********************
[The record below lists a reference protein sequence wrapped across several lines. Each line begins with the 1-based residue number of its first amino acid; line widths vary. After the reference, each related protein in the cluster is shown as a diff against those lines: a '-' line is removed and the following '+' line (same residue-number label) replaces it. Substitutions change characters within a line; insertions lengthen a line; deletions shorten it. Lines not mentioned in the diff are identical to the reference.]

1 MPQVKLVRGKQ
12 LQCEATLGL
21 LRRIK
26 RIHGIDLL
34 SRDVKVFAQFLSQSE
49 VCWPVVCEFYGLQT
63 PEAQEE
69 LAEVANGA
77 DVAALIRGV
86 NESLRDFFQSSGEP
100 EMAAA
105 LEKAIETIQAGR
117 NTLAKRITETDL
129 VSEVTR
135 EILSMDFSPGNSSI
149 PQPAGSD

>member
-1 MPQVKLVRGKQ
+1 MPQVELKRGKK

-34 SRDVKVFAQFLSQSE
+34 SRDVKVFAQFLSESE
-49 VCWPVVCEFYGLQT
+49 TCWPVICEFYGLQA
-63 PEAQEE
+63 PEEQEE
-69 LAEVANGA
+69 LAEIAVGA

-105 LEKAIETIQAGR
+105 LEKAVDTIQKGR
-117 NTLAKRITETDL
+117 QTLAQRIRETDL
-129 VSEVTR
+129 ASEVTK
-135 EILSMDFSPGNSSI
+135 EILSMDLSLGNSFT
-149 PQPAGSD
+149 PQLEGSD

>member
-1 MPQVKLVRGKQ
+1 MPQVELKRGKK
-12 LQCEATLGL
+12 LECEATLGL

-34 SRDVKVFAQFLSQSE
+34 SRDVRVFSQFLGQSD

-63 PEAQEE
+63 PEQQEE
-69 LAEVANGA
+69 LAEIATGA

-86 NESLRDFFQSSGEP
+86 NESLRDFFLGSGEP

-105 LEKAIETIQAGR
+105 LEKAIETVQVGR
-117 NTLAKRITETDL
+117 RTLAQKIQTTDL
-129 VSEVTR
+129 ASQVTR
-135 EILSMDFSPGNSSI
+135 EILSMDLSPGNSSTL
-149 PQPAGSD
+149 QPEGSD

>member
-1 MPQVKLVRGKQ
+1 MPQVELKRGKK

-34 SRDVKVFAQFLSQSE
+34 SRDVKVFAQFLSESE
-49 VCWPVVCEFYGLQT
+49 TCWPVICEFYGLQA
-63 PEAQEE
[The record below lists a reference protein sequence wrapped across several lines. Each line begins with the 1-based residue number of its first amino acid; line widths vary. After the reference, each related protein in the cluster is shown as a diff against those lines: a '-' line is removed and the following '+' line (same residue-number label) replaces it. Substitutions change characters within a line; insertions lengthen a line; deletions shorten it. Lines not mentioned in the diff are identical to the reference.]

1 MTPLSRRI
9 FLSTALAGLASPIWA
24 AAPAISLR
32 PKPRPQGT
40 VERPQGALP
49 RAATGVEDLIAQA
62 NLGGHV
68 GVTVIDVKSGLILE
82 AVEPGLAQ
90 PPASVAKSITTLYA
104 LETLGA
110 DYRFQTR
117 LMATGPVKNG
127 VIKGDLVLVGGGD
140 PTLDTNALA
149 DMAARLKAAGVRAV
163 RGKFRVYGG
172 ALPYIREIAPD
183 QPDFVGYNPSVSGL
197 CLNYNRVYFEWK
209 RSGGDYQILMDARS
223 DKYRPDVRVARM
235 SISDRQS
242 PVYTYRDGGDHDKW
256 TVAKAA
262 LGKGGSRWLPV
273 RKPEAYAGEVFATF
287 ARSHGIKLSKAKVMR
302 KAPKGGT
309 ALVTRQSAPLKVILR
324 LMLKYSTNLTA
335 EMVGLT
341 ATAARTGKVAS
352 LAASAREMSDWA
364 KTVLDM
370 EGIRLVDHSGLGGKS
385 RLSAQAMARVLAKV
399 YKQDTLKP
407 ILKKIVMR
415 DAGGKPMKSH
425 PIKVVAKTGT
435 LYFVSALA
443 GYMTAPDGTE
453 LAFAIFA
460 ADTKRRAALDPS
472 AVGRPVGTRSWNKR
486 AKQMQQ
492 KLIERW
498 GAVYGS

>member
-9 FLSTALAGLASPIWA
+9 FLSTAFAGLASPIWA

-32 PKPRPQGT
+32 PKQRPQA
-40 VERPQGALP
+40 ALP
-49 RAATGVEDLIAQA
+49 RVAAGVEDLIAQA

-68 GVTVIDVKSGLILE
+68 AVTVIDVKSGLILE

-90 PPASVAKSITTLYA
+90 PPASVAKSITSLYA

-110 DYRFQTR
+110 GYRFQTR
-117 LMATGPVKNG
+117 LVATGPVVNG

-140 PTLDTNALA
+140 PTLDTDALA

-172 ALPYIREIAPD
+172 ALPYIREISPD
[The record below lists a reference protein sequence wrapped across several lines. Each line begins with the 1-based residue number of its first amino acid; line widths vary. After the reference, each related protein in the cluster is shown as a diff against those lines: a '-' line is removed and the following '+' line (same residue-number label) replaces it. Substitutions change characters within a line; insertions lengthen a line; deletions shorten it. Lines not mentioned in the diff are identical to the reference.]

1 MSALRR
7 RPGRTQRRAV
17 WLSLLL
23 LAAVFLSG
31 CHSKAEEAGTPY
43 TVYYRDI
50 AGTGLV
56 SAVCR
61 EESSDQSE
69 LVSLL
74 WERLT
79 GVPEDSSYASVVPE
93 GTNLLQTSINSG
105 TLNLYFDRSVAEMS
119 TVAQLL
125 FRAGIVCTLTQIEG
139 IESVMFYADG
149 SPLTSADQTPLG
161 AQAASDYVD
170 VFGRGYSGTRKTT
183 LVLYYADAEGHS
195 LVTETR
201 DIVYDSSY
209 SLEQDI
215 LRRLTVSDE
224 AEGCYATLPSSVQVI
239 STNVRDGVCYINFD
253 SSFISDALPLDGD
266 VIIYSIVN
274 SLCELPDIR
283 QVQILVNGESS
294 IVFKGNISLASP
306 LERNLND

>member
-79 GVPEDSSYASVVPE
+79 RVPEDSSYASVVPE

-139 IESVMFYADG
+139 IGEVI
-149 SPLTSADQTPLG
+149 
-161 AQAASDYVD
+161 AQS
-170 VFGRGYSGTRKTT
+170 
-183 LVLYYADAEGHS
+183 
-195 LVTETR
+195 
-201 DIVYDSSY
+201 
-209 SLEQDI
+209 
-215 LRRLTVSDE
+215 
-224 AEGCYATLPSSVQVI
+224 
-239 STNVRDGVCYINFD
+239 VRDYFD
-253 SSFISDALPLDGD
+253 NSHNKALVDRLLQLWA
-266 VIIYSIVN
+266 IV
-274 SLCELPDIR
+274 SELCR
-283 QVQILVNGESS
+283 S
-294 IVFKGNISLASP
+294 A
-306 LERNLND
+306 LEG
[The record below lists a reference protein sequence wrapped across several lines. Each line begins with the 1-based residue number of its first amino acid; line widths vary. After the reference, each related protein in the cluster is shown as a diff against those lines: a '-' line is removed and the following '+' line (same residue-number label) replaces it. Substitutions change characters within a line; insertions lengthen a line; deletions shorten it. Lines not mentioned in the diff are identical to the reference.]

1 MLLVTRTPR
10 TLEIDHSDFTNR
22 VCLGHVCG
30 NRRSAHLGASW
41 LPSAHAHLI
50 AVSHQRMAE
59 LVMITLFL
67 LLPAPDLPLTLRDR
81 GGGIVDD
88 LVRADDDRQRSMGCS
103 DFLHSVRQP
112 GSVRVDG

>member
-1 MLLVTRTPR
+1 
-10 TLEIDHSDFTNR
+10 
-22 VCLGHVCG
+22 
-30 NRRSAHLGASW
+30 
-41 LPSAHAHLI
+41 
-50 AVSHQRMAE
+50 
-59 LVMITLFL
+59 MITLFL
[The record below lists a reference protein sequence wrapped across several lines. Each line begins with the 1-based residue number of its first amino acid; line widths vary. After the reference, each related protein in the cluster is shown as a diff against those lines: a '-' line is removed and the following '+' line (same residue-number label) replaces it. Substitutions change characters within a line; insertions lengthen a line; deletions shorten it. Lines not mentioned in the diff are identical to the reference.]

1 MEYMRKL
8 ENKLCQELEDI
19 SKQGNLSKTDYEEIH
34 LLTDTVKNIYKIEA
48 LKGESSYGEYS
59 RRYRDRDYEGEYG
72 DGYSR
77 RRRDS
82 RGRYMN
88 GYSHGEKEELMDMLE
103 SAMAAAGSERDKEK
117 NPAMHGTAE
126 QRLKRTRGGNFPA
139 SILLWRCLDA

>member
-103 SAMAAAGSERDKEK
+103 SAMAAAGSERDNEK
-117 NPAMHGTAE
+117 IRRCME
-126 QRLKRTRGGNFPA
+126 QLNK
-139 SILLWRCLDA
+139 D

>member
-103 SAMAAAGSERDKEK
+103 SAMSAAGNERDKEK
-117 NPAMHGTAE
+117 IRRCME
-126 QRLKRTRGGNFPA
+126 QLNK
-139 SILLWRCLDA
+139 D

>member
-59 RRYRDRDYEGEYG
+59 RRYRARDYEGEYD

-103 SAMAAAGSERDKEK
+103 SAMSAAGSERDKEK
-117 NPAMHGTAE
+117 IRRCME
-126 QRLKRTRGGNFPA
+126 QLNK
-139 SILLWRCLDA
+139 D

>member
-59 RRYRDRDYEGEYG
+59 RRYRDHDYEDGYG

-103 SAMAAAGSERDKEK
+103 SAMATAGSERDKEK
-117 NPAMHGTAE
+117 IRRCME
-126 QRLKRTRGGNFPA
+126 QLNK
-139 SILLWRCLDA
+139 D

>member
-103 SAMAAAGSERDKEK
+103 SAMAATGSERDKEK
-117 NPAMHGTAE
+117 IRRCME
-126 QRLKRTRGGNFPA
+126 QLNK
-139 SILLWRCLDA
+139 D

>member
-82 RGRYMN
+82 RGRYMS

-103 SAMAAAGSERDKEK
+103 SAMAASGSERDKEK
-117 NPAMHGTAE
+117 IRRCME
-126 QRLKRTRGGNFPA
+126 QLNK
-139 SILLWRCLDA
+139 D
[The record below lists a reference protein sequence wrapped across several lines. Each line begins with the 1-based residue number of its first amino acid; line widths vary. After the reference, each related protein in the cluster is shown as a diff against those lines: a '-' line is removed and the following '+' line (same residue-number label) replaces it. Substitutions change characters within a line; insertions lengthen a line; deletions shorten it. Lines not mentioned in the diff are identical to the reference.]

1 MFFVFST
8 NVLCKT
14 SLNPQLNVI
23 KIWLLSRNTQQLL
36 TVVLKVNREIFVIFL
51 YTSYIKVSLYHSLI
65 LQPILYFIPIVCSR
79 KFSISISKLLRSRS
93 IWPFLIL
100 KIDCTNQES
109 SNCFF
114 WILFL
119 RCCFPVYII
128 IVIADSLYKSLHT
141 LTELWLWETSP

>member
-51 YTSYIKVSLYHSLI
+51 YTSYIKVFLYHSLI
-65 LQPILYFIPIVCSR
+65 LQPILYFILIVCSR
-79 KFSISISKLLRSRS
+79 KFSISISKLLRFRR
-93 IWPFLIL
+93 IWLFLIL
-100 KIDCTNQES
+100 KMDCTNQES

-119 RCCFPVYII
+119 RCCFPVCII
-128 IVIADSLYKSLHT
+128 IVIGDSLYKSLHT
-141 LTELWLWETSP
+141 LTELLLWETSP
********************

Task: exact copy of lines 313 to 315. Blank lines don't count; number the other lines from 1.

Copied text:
-139 SILLWRCLDA
+139 D
[The record below lists a reference protein sequence wrapped across several lines. Each line begins with the 1-based residue number of its first amino acid; line widths vary. After the reference, each related protein in the cluster is shown as a diff against those lines: a '-' line is removed and the following '+' line (same residue-number label) replaces it. Substitutions change characters within a line; insertions lengthen a line; deletions shorten it. Lines not mentioned in the diff are identical to the reference.]